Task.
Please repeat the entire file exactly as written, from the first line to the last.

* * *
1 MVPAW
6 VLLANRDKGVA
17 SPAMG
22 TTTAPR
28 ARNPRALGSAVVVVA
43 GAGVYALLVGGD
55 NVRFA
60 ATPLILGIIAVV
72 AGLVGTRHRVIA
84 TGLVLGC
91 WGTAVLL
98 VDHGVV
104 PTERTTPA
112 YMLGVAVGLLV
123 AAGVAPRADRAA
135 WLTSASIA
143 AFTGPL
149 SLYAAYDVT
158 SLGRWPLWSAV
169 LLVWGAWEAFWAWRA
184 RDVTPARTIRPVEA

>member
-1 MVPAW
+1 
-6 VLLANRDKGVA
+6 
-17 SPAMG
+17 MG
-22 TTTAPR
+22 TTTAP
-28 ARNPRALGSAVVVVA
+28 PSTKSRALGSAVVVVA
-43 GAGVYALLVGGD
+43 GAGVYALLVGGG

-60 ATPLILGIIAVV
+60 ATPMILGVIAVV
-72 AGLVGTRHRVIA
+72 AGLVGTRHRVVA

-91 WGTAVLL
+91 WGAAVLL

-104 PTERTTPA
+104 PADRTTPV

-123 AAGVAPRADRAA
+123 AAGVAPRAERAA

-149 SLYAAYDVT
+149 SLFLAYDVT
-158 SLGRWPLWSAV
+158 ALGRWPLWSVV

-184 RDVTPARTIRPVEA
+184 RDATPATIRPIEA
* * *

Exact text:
1 MVPAW
6 VLLANRDKGVA
17 SPAMG
22 TTTAPR
28 ARNPRALGSAVVVVA
43 GAGVYALLVGGD
55 NVRFA
60 ATPLILGIIAVV
72 AGLVGTRHRVIA
84 TGLVLGC
91 WGTAVLL
98 VDHGVV
104 PTERTTPA
112 YMLGVAVGLLV
123 AAGVAPRADRAA
135 WLTSASIA
143 AFTGPL
149 SLYAAYDVT
158 SLGRWPLWSAV
169 LLVWGAWEAFWAWRA
184 RDVTPARTIRPVEA

>member
-1 MVPAW
+1 
-6 VLLANRDKGVA
+6 
-17 SPAMG
+17 MG
-22 TTTAPR
+22 TTTAP
-28 ARNPRALGSAVVVVA
+28 PSTKSRALGSAVVVVA
-43 GAGVYALLVGGD
+43 GAGVYALLVGGG

-60 ATPLILGIIAVV
+60 ATPMILGVIAVV
-72 AGLVGTRHRVIA
+72 AGLVGTRHRVVA

-91 WGTAVLL
+91 WGAAVLL

-104 PTERTTPA
+104 PADRTTPV

-123 AAGVAPRADRAA
+123 AAGVAPRAERAA

-149 SLYAAYDVT
+149 SLFLAYDVT
-158 SLGRWPLWSAV
+158 ALGRWPLWSVV

-184 RDVTPARTIRPVEA
+184 RDATPATIRPIEA